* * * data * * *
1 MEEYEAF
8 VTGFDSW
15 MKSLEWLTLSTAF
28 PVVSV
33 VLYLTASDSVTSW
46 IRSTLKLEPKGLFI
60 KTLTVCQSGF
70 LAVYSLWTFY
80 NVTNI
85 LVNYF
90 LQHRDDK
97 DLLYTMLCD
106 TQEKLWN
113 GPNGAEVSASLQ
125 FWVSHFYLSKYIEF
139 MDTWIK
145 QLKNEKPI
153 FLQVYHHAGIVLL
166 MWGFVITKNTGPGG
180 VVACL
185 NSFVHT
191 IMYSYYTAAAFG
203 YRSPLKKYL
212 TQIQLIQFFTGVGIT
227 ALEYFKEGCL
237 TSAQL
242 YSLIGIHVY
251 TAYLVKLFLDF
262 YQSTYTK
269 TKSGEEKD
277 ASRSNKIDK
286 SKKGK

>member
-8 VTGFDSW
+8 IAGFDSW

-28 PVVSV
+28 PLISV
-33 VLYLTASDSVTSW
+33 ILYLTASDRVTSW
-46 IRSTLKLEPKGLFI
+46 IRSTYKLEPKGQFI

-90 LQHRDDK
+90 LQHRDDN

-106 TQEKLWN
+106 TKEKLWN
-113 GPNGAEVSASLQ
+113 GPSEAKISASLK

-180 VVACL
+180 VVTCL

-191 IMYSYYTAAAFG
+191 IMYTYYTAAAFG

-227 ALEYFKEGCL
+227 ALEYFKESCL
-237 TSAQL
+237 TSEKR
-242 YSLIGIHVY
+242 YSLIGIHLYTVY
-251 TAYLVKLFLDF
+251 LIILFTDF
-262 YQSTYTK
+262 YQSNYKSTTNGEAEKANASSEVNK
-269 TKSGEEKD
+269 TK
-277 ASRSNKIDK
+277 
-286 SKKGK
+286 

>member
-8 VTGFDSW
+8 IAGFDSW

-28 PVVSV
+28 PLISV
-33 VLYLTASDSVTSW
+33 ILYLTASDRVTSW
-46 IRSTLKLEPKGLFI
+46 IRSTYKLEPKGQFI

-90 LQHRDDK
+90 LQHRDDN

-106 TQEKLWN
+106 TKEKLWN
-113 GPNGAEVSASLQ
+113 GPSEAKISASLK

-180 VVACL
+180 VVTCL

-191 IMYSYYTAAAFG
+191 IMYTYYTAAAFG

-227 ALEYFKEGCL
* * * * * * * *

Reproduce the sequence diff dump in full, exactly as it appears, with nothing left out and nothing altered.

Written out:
1 MEEYEAF
8 VTGFDSW
15 MKSLEWLTLSTAF
28 PVVSV
33 VLYLTASDSVTSW
46 IRSTLKLEPKGLFI
60 KTLTVCQSGF
70 LAVYSLWTFY
80 NVTNI
85 LVNYF
90 LQHRDDK
97 DLLYTMLCD
106 TQEKLWN
113 GPNGAEVSASLQ
125 FWVSHFYLSKYIEF
139 MDTWIK
145 QLKNEKPI
153 FLQVYHHAGIVLL
166 MWGFVITKNTGPGG
180 VVACL
185 NSFVHT
191 IMYSYYTAAAFG
203 YRSPLKKYL
212 TQIQLIQFFTGVGIT
227 ALEYFKEGCL
237 TSAQL
242 YSLIGIHVY
251 TAYLVKLFLDF
262 YQSTYTK
269 TKSGEEKD
277 ASRSNKIDK
286 SKKGK

>member
-8 VTGFDSW
+8 IAGFDSW

-28 PVVSV
+28 PLISV
-33 VLYLTASDSVTSW
+33 ILYLTASDRVTSW
-46 IRSTLKLEPKGLFI
+46 IRSTYKLEPKGQFI

-90 LQHRDDK
+90 LQHRDDN

-106 TQEKLWN
+106 TKEKLWN
-113 GPNGAEVSASLQ
+113 GPSEAKISASLK

-180 VVACL
+180 VVTCL

-191 IMYSYYTAAAFG
+191 IMYTYYTAAAFG

-227 ALEYFKEGCL
+227 ALEYFKESCL
-237 TSAQL
+237 TSEKR
-242 YSLIGIHVY
+242 YSLIGIHLYTVY
-251 TAYLVKLFLDF
+251 LIILFTDF
-262 YQSTYTK
+262 YQSNYKSTTNGEAEKANASSEVNK
-269 TKSGEEKD
+269 TK
-277 ASRSNKIDK
+277 
-286 SKKGK
+286 

>member
-8 VTGFDSW
+8 IAGFDSW

-28 PVVSV
+28 PLISV
-33 VLYLTASDSVTSW
+33 ILYLTASDRVTSW
-46 IRSTLKLEPKGLFI
+46 IRSTYKLEPKGQFI

-90 LQHRDDK
+90 LQHRDDN

-106 TQEKLWN
+106 TKEKLWN
-113 GPNGAEVSASLQ
+113 GPSEAKISASLK

-180 VVACL
+180 VVTCL

-191 IMYSYYTAAAFG
+191 IMYTYYTAAAFG

-227 ALEYFKEGCL